Mound of differences should save Orioles from 1990-style collapse, Oates says

WHAT NOW?

April 02, 1993|By Peter Schmuck | Peter Schmuck,Staff Writer

The Orioles know what can happen when expectations get out of control. The positive energy that flowed out of their "Why Not?" season of 1989 turned the following spring into an exercise in false optimism and set the organization up for a major disappointment.

Could it happen again?

The upbeat 1992 season bore some similarities to the tremendous turnaround of '89, but manager Johnny Oates would prefer to dwell on the differences as his club prepares to make another run at the American League East title.

"There's one big difference," he said. "It's called pitching. That's the only difference this club needs. We had no pitching in either '90 or '91 -- not enough to win. We had some, but we didn't have enough."

The Orioles thought they had enough at the time. The club did little to improve itself after the 1989 season. The front office went into 1990 with the assumption that 18-game winner Jeff Ballard was for real and Rookie of the Year candidate Bob Milacki would improve on his 14-victory season. Three years later, neither pitcher is in the organization.

The team goes into 1993 with similar assumptions about Mike Mussina and Ben McDonald. Those assumptions appear to be more legitimate, but the comparison is not entirely unwarranted. Ballard and Milacki combined to go 32-20 with a 3.60 ERA in 1989. Mussina and McDonald combined to go 31-18 with a 3.36 ERA last year.

Of course, Ballard had elbow surgery twice during the off-season that preceded the 1990 collapse, and Milacki was limited to 135 innings by shoulder soreness.

This year's club enters the season with far more promise and far more depth. This year, it doesn't stop with two young pitchers. Mussina and McDonald have been joined by promising left-hander Arthur Rhodes, and the Orioles have brought back 36-year-old Rick Sutcliffe to provide more of the leadership that made him such an important factor in last year's turnaround.

If that wasn't enough, the team acquired veterans Harold Baines and Harold Reynolds to shore up the offense, but Oates still feels that the difference between this year and 1990 lies in the overall quality of the pitching.

"We had guys that could hit," he said. "The reason we have a chance to win it this year is because we can get people out. In '90, we couldn't do that enough, and in '91, it seemed like we were down by four runs before we started."

The pitching situation had deteriorated so much by mid-1991 that the Orioles overhauled the starting rotation almost entirely. Ballard, Jeff Robinson and reliever Paul Kilgus were sent to the minor leagues on July 30 of that year, and the future was turned over to the young pitchers who now make up the nucleus of the staff.

"It's actually a much younger club now," Oates said. "Look at the pitchers who could make our team. Alan Mills doesn't have one full year in the major leagues. Arthur Rhodes hasn't pitched a full year. Jim Poole barely has a year in. Mike Mussina has just one year. Ben didn't pitch a full season until last year. I can't really tell you that this club is better than the 1990 club, but it has a chance to be."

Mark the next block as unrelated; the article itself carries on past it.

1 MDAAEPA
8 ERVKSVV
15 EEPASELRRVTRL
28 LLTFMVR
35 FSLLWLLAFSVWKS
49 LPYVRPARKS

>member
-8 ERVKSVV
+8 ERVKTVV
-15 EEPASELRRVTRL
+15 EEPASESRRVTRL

Oates is being far too modest. The 1993 team is far more talented than the club that went 76-85 under Frank Robinson in 1990. The emergence of Brady Anderson and Mike Devereaux gives this team far more offensive potential. The arrival of Glenn Davis in '91 didn't have much of an impact, but he could be a wild card in this year's division drive. Baines and Reynolds only make the situation look more promising.

In the clubhouse, the Orioles seem to feel the difference. The chemistry was good last year. The confidence level appears to be even higher this spring. True enough, the club entered the 1990 season with a lot of bravado, but it was not based in reality.

"In '89, we were a real young bunch of people who over-achieved," said shortstop Cal Ripken. "Everything went right. Everyone played well. Last year, we won a lot of ballgames not because we over-achieved, but because we had real good pitching. This year, we have the benefit of Mike Mussina coming off a full year. Rick Sutcliffe is back to do his thing. Ben McDonald is coming off his first full season. We've got every reason to believe we can compete."

Ripken is a reason in himself. He is coming off a difficult season that was marred by a string of nagging injuries. His offensive numbers were the worst of his career. But he is healthy again, and he has swung the bat well all spring. If he can bounce back and Davis can be productive, the Orioles will not need Devereaux and Anderson to duplicate their career-year performances of 1992 to be a division contender.

The addition of Baines should help everyone at the heart of the lineup. The Orioles needed to balance the batting order with run production from the left side of the plate.

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